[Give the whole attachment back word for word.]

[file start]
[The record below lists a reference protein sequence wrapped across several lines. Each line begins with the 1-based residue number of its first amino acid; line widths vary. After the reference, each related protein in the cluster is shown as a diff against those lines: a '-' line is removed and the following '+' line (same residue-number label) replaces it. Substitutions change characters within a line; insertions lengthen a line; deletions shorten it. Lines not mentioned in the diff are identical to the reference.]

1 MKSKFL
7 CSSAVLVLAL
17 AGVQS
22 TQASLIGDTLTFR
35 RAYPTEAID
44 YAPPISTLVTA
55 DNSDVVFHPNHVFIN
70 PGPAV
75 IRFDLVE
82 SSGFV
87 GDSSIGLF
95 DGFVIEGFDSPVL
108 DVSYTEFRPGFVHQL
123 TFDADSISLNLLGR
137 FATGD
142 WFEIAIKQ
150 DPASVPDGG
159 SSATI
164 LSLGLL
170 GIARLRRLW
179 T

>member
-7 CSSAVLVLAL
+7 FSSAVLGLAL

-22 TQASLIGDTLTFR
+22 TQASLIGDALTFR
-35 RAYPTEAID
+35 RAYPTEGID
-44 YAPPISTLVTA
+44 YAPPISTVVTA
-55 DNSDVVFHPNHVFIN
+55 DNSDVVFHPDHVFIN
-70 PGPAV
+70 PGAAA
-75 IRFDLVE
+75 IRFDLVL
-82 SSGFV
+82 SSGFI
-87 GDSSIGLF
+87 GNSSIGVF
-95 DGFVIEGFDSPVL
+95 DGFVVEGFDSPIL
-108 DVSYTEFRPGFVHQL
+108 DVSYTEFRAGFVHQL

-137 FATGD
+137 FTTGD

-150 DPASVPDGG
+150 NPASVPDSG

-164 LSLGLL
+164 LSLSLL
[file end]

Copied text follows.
[The record below lists a reference protein sequence wrapped across several lines. Each line begins with the 1-based residue number of its first amino acid; line widths vary. After the reference, each related protein in the cluster is shown as a diff against those lines: a '-' line is removed and the following '+' line (same residue-number label) replaces it. Substitutions change characters within a line; insertions lengthen a line; deletions shorten it. Lines not mentioned in the diff are identical to the reference.]

1 MKSKFL
7 CSSAVLVLAL
17 AGVQS
22 TQASLIGDTLTFR
35 RAYPTEAID
44 YAPPISTLVTA
55 DNSDVVFHPNHVFIN
70 PGPAV
75 IRFDLVE
82 SSGFV
87 GDSSIGLF
95 DGFVIEGFDSPVL
108 DVSYTEFRPGFVHQL
123 TFDADSISLNLLGR
137 FATGD
142 WFEIAIKQ
150 DPASVPDGG
159 SSATI
164 LSLGLL
170 GIARLRRLW
179 T

>member
-7 CSSAVLVLAL
+7 FSSAVLGLAL

-22 TQASLIGDTLTFR
+22 TQASLIGDALTFR
-35 RAYPTEAID
+35 RAYPTEGID
-44 YAPPISTLVTA
+44 YAPPISTVVTA
-55 DNSDVVFHPNHVFIN
+55 DNSDVVFHPDHVFIN
-70 PGPAV
+70 PGAAA
-75 IRFDLVE
+75 IRFDLVL
-82 SSGFV
+82 SSGFI
-87 GDSSIGLF
+87 GNSSIGVF
-95 DGFVIEGFDSPVL
+95 DGFVVEGFDSPIL
-108 DVSYTEFRPGFVHQL
+108 DVSYTEFRAGFVHQL

-137 FATGD
+137 FTTGD

-150 DPASVPDGG
+150 NPASVPDSG

-164 LSLGLL
+164 LSLSLL